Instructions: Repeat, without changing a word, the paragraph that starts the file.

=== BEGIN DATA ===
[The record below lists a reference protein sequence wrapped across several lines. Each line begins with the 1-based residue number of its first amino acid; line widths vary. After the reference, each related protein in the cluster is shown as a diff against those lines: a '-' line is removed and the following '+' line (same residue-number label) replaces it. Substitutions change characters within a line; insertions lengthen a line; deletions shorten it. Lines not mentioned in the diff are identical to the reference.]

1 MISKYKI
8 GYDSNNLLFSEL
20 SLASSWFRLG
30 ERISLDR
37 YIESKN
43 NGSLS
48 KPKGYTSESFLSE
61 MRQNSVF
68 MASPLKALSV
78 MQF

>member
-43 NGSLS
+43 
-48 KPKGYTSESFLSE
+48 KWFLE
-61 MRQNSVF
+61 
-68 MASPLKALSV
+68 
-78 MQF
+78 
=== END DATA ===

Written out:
[The record below lists a reference protein sequence wrapped across several lines. Each line begins with the 1-based residue number of its first amino acid; line widths vary. After the reference, each related protein in the cluster is shown as a diff against those lines: a '-' line is removed and the following '+' line (same residue-number label) replaces it. Substitutions change characters within a line; insertions lengthen a line; deletions shorten it. Lines not mentioned in the diff are identical to the reference.]